The person who hit the button that sent an emergency alert warning people living in or visiting Hawaii that a ballistic missile was heading to the island state has been reassigned.
Officials have not named the person responsible, but NBC News reported that the person has a new job that is not connected to the emergency alert system.
USAToday reported that the person at the center of the mistaken alert, and who has been reassigned has worked for the agency for a decade.
“All we will say is that the individual has been temporarily reassigned within our Emergency Operations Center pending the outcome of our internal investigation, and it is currently in a role that does not provide access to the warning system,” Richard Rapoza, a spokesman for Hawaii Emergency Management System told NBC News.
Rapoza did not disclose what the person’s job is.
The worker ran an internal test Saturday and was supposed to select a template that would have kept the message internally. Instead the person chose the template that sends the message to everyone, CNN reported.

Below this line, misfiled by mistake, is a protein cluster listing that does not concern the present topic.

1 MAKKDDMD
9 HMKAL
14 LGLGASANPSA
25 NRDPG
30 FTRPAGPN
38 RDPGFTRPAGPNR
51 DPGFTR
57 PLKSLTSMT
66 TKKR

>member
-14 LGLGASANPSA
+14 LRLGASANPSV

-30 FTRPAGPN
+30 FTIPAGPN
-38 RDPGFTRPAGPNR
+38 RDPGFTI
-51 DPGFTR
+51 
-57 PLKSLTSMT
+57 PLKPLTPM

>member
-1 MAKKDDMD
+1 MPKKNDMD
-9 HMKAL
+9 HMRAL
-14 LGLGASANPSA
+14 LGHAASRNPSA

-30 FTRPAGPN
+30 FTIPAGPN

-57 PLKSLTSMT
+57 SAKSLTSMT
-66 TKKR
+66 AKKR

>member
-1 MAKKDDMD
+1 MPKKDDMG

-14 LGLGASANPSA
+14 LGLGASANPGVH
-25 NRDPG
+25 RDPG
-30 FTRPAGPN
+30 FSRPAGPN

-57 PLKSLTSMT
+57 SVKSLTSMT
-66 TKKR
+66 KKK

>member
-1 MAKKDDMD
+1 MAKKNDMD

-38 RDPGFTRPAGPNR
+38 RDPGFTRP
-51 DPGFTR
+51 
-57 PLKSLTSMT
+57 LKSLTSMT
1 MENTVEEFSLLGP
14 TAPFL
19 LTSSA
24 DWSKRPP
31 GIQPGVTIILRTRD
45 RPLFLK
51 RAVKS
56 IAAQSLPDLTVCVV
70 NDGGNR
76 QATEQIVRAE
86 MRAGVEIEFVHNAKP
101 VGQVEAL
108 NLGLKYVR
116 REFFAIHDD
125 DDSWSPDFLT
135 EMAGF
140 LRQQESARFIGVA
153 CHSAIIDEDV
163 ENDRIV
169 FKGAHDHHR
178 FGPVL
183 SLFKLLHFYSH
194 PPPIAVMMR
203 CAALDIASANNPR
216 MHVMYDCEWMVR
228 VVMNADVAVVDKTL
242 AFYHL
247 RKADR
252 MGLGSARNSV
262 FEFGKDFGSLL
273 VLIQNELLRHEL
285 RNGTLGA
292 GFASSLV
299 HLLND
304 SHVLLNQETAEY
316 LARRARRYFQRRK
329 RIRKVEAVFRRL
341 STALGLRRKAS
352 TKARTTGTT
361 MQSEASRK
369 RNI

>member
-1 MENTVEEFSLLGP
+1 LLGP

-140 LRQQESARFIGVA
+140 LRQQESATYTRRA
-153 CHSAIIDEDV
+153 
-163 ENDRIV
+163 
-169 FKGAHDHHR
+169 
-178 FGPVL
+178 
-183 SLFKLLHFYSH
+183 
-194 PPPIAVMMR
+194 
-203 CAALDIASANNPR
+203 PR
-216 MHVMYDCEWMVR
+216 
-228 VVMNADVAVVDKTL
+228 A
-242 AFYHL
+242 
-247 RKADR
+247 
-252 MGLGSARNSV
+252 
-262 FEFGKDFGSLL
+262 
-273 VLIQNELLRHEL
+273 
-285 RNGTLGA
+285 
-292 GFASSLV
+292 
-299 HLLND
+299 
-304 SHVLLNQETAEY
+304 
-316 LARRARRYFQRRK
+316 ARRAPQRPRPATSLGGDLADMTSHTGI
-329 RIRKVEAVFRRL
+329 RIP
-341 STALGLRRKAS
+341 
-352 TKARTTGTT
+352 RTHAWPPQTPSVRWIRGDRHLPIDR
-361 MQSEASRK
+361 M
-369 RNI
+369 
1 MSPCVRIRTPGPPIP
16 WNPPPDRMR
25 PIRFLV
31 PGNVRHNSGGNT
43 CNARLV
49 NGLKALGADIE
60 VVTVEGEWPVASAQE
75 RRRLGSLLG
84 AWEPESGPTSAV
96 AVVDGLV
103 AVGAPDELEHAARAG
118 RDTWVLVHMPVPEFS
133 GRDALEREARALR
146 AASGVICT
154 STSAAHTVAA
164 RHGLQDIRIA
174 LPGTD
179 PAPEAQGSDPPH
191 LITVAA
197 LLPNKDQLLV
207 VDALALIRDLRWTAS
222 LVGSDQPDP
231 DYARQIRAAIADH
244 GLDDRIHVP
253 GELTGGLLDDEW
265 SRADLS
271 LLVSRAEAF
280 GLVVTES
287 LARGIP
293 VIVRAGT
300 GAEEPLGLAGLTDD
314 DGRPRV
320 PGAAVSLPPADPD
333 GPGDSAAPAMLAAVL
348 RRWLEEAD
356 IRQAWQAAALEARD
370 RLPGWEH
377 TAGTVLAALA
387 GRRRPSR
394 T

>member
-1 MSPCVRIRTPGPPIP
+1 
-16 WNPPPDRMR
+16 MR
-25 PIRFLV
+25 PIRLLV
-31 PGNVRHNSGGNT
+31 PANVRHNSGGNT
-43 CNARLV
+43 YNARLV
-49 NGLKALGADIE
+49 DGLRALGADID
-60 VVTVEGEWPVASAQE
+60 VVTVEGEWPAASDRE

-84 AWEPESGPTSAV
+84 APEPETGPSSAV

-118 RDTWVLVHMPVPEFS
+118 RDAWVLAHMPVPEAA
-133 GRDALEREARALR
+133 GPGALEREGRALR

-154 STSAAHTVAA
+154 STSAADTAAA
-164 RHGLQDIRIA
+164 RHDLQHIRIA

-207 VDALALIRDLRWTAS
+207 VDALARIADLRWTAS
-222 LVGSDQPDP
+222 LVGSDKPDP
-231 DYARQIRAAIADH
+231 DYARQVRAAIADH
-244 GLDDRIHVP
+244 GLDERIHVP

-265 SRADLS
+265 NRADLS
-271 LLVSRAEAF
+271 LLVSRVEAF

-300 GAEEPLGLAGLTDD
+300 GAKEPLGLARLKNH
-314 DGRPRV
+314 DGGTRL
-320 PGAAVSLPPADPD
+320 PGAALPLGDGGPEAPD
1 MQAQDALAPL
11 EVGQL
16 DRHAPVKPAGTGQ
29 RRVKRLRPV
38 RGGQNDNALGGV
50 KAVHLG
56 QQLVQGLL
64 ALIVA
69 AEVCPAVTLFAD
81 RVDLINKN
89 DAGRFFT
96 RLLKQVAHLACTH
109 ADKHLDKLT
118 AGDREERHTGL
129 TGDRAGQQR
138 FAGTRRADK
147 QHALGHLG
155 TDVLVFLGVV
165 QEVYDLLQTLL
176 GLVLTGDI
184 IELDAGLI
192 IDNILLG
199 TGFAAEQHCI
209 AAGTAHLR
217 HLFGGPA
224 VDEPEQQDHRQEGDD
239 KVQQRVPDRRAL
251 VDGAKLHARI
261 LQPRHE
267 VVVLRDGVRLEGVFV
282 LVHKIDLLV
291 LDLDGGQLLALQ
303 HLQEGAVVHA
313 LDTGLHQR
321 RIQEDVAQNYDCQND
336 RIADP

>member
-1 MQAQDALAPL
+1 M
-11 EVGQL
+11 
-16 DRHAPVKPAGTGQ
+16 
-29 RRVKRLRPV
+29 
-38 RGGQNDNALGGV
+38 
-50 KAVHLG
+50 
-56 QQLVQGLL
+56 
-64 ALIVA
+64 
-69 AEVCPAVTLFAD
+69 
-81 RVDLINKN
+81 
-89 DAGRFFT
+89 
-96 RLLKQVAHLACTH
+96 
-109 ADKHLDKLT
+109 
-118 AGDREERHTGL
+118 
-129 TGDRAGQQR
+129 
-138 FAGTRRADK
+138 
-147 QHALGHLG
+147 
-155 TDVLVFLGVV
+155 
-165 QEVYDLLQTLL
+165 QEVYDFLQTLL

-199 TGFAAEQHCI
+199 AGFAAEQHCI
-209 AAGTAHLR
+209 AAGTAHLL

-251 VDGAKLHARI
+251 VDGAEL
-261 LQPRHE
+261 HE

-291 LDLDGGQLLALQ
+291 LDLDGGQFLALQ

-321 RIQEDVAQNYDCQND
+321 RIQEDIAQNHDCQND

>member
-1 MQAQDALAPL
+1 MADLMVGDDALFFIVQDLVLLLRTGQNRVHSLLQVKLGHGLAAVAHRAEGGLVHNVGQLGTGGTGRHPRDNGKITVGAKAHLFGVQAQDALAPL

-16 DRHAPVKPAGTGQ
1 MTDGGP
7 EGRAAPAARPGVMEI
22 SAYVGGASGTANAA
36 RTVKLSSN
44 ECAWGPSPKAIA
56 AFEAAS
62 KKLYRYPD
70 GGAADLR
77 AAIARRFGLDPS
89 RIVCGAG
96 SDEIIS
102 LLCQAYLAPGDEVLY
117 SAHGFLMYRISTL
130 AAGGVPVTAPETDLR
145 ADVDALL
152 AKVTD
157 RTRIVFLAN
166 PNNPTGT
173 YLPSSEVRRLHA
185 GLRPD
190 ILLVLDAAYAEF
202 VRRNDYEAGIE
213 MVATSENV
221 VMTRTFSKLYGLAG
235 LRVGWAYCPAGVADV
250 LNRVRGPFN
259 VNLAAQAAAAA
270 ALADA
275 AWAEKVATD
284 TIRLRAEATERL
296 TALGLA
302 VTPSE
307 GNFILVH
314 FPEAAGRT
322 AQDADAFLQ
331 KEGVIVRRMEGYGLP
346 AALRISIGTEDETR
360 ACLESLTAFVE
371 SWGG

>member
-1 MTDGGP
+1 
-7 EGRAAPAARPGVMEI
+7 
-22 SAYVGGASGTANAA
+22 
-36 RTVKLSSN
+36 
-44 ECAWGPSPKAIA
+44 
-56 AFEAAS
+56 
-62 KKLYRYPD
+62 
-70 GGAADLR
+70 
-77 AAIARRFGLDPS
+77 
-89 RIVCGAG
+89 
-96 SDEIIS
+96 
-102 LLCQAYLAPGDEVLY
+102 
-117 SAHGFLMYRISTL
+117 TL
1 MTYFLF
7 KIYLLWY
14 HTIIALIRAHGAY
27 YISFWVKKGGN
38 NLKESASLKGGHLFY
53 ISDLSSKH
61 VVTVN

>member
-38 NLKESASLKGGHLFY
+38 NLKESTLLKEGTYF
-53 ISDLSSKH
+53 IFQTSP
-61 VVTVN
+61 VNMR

The fail-safe for sending a message is a warning that requires the person to confirm the message is to be sent. The person clicked “yes” instead of “no” and sent the message to everyone in Hawaii, including radio and television stations, CNN reported.
Hawaii has been running siren tests since North Korea announced that it has the capability to hit the U.S. with a missile. The tests have been suspended as officials investigate the message that was sent over the weekend. Officials have also set up a new template for false alarms, CNN reported.
Minutes after the alert went out, Hawaiian officials said there was no threat via social media.
But it took nearly 40 minutes for a second alert to be pushed out to devices through the alert system.